Keep cool in the waterfalls and freshwater rock pools around Brisbane.
By Jac Taylor
Visitors to the sunshine state of Queensland generally know to bring their swimming gear. From the reefs and beaches to the islands and resort pools, there are plenty of opportunities to take a cool dip. But even within reach of Brisbane city, you'll find swimming holes amid native bush and subtropical rainforest. They offer a peaceful and quintessentially Australian experience.
Brisbane's first water reservoir is now a much loved swimming spot. Enoggera Dam is a 15-minute drive west of the city centre, in a bush setting that belies its suburban location. A short trail through the trees from the car park opens out to the wide, sparkling waters of this heritage listed local playground. There are grassy slopes for picnicking, a fascinating wildlife centre nearby and a five-kilometre (three-mile) nature walking track surrounding the lake-like waters. Locals love to bring every kind of non-motorised water toy, from inflatables to canoes.
There are plenty of rock pools in the breathtaking Sunshine Coast hinterland, just over an hour north of Brisbane, but Gardners Falls may be the best. A short, easy walk from the car park on Obi Lane South leads to a pristine waterhole surrounded by rocky ledges just made for sunning yourself, while the waterfall lends a constant, soothing soundtrack. More daring visitors can try out the rope swings in the main swimming area, while younger ones can splash about in the smaller rock pools in the area. In one rock pool there are eels that love to give toes a cheeky nibble.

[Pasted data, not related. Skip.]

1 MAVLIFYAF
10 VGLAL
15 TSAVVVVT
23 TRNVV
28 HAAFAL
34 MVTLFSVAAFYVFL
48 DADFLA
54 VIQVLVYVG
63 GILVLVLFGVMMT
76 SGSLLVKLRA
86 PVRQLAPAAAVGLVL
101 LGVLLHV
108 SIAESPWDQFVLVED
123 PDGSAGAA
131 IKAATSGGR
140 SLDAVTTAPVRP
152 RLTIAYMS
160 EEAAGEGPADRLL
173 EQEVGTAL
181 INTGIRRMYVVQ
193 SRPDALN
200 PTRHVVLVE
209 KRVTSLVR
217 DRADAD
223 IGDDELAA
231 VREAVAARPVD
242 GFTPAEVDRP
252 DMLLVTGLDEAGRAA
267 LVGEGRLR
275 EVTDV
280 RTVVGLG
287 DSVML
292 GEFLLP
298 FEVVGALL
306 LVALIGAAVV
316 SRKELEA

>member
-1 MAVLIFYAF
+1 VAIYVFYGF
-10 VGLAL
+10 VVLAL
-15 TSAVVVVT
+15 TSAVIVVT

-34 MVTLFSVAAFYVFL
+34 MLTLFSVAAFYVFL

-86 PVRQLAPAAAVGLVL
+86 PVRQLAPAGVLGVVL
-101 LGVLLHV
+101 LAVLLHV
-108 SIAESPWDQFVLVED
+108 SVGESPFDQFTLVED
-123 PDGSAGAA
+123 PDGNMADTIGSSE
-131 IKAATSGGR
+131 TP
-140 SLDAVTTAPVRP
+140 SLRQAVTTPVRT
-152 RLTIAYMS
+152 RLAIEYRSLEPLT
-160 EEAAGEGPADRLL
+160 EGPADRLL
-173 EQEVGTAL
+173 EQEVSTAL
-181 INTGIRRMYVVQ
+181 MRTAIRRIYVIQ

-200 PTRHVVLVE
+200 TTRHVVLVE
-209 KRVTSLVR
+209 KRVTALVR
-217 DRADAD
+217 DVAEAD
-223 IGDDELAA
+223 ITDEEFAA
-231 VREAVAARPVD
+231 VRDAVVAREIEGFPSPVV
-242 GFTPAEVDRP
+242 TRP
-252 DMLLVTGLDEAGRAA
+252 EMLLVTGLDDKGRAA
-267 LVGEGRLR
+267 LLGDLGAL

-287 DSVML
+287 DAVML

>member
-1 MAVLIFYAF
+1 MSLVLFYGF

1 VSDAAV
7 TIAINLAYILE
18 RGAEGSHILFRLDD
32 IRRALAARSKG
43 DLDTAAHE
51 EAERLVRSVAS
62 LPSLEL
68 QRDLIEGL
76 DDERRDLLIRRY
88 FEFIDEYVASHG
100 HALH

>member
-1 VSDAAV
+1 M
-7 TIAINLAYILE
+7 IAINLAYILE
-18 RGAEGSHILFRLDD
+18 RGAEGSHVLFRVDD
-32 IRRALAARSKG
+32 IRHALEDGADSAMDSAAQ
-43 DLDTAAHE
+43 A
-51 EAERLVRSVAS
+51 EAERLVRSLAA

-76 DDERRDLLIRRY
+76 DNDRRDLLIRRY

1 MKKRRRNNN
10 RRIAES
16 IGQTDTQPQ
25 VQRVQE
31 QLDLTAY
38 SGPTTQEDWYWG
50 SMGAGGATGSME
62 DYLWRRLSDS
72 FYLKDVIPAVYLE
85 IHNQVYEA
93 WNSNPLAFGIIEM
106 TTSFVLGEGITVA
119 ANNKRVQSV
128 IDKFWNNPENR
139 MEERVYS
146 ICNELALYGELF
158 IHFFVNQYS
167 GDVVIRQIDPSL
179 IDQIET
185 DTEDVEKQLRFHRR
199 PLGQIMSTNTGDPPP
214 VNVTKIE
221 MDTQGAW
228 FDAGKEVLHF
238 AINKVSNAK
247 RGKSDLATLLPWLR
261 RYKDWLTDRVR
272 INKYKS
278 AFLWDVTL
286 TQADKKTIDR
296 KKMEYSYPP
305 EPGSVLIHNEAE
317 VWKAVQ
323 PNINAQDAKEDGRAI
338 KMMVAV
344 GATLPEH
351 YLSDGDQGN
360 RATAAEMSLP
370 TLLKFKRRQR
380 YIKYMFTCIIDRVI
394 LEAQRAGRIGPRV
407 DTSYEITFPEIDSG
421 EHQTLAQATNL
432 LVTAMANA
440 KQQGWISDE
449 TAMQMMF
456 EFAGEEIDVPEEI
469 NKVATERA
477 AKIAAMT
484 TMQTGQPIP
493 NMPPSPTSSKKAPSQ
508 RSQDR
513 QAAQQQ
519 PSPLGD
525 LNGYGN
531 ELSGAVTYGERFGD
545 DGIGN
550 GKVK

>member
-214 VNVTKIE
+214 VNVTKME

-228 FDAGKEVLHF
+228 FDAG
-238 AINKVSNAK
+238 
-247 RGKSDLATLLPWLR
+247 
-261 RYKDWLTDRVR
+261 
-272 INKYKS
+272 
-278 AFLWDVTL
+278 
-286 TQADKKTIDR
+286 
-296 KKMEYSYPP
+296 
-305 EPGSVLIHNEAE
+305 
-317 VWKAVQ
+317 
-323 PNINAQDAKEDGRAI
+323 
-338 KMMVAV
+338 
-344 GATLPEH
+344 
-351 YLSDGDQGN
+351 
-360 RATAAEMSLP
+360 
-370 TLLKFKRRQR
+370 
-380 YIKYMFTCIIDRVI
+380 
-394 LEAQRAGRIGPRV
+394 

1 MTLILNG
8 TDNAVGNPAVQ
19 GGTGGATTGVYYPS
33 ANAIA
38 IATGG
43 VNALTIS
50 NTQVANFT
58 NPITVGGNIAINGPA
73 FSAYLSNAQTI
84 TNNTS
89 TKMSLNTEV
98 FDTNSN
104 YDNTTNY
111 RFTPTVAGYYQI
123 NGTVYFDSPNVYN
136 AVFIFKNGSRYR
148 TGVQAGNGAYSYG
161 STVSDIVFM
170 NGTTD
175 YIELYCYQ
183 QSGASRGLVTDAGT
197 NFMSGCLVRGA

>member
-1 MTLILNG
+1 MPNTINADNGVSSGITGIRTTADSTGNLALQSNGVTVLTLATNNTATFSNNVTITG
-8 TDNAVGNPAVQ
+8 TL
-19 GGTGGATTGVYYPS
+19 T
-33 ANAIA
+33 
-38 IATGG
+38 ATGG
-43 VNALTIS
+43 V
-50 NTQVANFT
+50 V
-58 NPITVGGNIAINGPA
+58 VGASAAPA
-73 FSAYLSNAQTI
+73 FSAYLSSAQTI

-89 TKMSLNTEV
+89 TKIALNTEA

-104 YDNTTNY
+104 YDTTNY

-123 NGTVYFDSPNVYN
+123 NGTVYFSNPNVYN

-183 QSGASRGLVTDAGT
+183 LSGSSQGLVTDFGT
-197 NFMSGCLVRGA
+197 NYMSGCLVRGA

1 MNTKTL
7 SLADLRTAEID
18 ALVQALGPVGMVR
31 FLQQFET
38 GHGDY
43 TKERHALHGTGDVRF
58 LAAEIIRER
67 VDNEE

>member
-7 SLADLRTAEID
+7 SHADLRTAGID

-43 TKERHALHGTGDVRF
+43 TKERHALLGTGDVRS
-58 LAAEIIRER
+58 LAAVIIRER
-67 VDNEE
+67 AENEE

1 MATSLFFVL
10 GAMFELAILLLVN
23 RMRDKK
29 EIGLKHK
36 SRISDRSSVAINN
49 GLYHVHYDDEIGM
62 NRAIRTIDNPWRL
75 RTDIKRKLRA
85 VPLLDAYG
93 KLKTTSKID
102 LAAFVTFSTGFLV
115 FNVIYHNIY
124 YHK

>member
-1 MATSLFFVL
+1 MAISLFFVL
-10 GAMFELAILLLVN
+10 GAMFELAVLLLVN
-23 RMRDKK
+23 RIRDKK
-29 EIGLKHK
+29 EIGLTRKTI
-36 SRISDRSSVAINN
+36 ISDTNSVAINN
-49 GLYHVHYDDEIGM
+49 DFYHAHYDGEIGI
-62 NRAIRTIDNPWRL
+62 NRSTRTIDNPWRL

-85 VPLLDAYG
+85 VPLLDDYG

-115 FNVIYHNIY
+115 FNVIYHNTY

Ever dreamed of swimming beneath a waterfall? The renowned wilderness area of Mount Tamborine, an hour south of Brisbane, is an ideal place to reconnect with nature, so it makes sense that Cedar Creek Falls is a popular swimming spot. Take in the views of the falls and the swimming hole from the lookout near the car park, then descend the 86 steps to enjoy dipping your feet in the cascades, play in rock pools and swim in the deeper waters below the waterfall.
A bona fide natural wonder awaits in the form of the Springbrook Twin Falls, just over an hour south of the city. Not only are there multi-level pools for swimming in sun or shade, but the easy four-kilometre (2.5-mile) walking circuit leads to spectacular scenery above, below and around the falls. When you have finished swimming, explore rock caves or wait until after dark to see glow worms in the Natural Bridge formation. Please note there is no swimming around Natural Bridge to protect the glow worms’ habitat.
In the tourist hotspot of the Gold Coast, about an hour south of Brisbane, the seaside village of Currumbin draws crowds to its famed wildlife sanctuary and quintessential sun-and-sand scenery. However, its freshwater swimming holes are no less beautiful, and the Currumbin Rock Pools are a regular destination for families. There are grassy picnic spots, lots of shallow rock pools for the little ones and a main pool that has a party atmosphere on weekends. Cougal Cascades, at the end of the road, provide a quieter spot.